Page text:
Well, this is embarrassing…

I found out today that I have been configuring Apache wrong for a while. How long?

Around 15 years. 

Everyone who has configured Apache has probably done work with the <VirtualHost> declaration. You know how it usually looks:

NameVirtualHost *:80

<VirtualHost myserver.whatever.com:80>
# apache stuff goes here

But that’s wrong. It’ll work, of course, but it’s wrong.

Continuing, if you have multiple sites, and you were devoted to doing it wrong (or at least, never bothering to really grok the documentation), you’d do this:

NameVirtualHost myhost.mydomain.com:80
NameVirtualHost myotherhost.mydomain.com:80
# and maybe we’ll get fancy with some https
NameVirtualHost securehost.mydomain.com:443

<VirtualHost myhost.mydomain.com:80>
ServerName myhost.mydomain.com
# Other Stuff

<VirtualHost myotherhost.mydomain.com:80>
ServerName myotherhost.mydomain.com
# Other Stuff

<VirtualHost securehost.mydomain.com:443>
# ServerName securehost.mydomain.com
SSLEngine On
# Other SSL stuff here
# Other domain stuff here

Yeah, that’s wrong too. When you do it, you get these niggling little errors:

[warn] NameVirtualHost myotherhost.mydomain.com:80 has no VirtualHosts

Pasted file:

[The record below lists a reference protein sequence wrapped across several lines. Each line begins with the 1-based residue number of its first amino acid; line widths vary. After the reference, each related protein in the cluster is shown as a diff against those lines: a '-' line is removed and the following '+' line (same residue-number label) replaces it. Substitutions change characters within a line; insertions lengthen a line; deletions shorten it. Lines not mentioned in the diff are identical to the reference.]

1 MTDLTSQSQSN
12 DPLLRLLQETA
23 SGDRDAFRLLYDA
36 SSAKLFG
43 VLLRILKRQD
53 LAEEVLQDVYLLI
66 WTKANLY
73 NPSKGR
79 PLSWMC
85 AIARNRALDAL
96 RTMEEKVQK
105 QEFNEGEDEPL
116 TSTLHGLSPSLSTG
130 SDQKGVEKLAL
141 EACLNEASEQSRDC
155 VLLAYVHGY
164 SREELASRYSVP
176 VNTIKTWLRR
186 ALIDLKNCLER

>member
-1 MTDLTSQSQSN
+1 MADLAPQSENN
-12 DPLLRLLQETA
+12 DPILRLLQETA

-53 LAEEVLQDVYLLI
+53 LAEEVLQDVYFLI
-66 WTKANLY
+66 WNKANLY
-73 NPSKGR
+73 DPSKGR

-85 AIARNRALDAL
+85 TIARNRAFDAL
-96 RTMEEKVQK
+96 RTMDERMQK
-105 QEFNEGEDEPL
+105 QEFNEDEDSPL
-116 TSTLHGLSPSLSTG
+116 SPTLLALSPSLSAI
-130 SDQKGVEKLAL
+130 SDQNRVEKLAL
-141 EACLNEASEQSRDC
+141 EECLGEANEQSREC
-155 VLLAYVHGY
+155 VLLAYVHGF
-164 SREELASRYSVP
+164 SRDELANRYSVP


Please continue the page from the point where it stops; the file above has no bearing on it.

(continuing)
[warn] NameVirtualHost securehost.mydomain.com:443 has no VirtualHosts

…but it works. So you’re like, “that’s weird. well, it works, I’ll figure it out later”, but you never do.

Well today, I did. And I learned something. And I’m going to tell you.

See, my misunderstanding was all in the “NameVirtualHost” line. I thought, because it’s called “NameVirtualHost”, it wanted the name of a virtual host. Call me crazy.

Instead, what that ACTUALLY does is point to an IP address that Apache is going to listen on. It’s just that by putting the domain name, it looks it up, and comes up with the IP address.

So if myhost.mydomain.com has a DNS record (or a host file entry) of, then these two lines are equivalent: